California Cooks Up Sidewalk Vendor Law
SB946 Limits Cities’ Abilities to Regulate
Legislation signed last week by Gov. Jerry Brown limits California cities’ abilities to regulate street vending. Notably, Senate Bill 946 prohibits all criminal penalties for sidewalk vending violations and allows anyone previously prosecuted for a vending violation the opportunity to have a conviction, fine or sentence dismissed.
The legislation defines “sidewalk vendor” as a person who sells food or merchandise on a public sidewalk or other pedestrian path.
The new law requires local authorities to establish a need for any proposed regulations, as the bill repeatedly provides that sidewalk vendor regulations must be directly related to “objective health, safety or welfare concerns.” Also, SB 946 explicitly states “…perceived community animus or economic competition does not constitute an objective health, safety, or welfare concern.”
The legislation includes the following elements:
Prohibits all current sidewalk vending regulations unless they are consistent with SB 946 and prohibits cities from imposing sidewalk vending regulations “within specific parts of the public right of way,” or within certain neighborhoods or areas.
Prohibits cities from limiting the total number of vendors unless doing so is directly related to “objective health, safety or welfare concerns.”
Authorizes cities to adopt time, place and manner restrictions for sidewalk vending, provided those restrictions are directly related to “objective health, safety or welfare concerns.” To the extent limitations on hours are needed, they cannot be unduly restrictive.
Continues to allow cities to require compliance with sanitary standards, ADA requirements and that food preparation be consistent with Health and Safety Code sections 113700 et seq.
Cities can still require that vendors obtain a permit for sidewalk vending or a business license and require them to possess a sellers permit from the California Department of Tax and Fee Administration.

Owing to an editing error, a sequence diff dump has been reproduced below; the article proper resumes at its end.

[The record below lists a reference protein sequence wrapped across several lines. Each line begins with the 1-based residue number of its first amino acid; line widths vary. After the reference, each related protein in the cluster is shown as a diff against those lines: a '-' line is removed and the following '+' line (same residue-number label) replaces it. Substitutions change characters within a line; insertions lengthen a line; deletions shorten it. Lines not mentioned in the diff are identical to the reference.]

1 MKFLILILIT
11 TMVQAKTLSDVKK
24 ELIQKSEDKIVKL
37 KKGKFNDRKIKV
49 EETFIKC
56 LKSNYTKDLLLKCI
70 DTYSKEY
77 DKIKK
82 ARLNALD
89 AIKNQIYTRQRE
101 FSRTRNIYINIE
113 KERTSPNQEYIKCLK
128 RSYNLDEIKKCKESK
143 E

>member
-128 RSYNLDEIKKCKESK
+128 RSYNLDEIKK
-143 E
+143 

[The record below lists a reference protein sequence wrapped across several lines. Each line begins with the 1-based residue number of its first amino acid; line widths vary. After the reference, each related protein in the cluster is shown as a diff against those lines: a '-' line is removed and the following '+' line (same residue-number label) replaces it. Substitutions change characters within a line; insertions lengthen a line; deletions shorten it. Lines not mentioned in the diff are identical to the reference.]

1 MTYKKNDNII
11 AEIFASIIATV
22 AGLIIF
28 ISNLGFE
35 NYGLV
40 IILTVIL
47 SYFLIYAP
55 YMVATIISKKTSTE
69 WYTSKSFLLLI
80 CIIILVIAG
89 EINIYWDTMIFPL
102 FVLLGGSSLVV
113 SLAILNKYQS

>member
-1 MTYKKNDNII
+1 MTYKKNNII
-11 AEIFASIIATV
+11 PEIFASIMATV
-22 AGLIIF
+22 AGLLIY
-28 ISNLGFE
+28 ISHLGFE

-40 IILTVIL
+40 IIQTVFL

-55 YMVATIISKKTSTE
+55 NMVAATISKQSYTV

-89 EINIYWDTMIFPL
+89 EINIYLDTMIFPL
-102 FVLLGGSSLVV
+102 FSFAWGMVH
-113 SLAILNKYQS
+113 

Allows cities to prohibit from areas zoned exclusively residential “stationary sidewalk vendors” — vendors who remain at a fixed location, but cities cannot prohibit “roaming sidewalk vendors” — vendors who move from place-to-place and only stop to complete a transaction..
Allows cities to prohibit vending within the vicinity of a farmers’ market or swap meet or areas designated for use pursuant to a temporary special permit.
Allows cities to impose sidewalk vending regulations for public parks, provided they are necessary to ensure the use and enjoyment of the park and necessary to “prevent an undue concentration of commercial activity that unreasonably interferes with the scenic and natural character of the [a] park.”
Changes to Penalty Provisions
SB 946 also requires cities to cease criminal prosecution as an enforcement option for sidewalk vending violations. A city can issue administrative citations for violations of its sidewalk vending regulations and can impose higher administrative penalties for failure to obtain the appropriate permits. If a city seeks to impose administrative fines, SB 946 requires there be a process for determining the person’s ability to pay. Further, the person must be informed of his or her right to request an “ability-to-pay determination.” Finally, if the person is successful in establishing that he or she is unable to pay, he or she will only be required to pay 20 percent of the fine.
SB 946 takes effect Jan. 1. Cities that want to regulate sidewalk vending will need to take immediate action to adopt regulations that can become effective on that date.
For more information about this law and how it may impact your agency, please contact one of the authors of this Legal Alert listed at the right in the firm’s Municipal Law practice group or your BB&K attorney.
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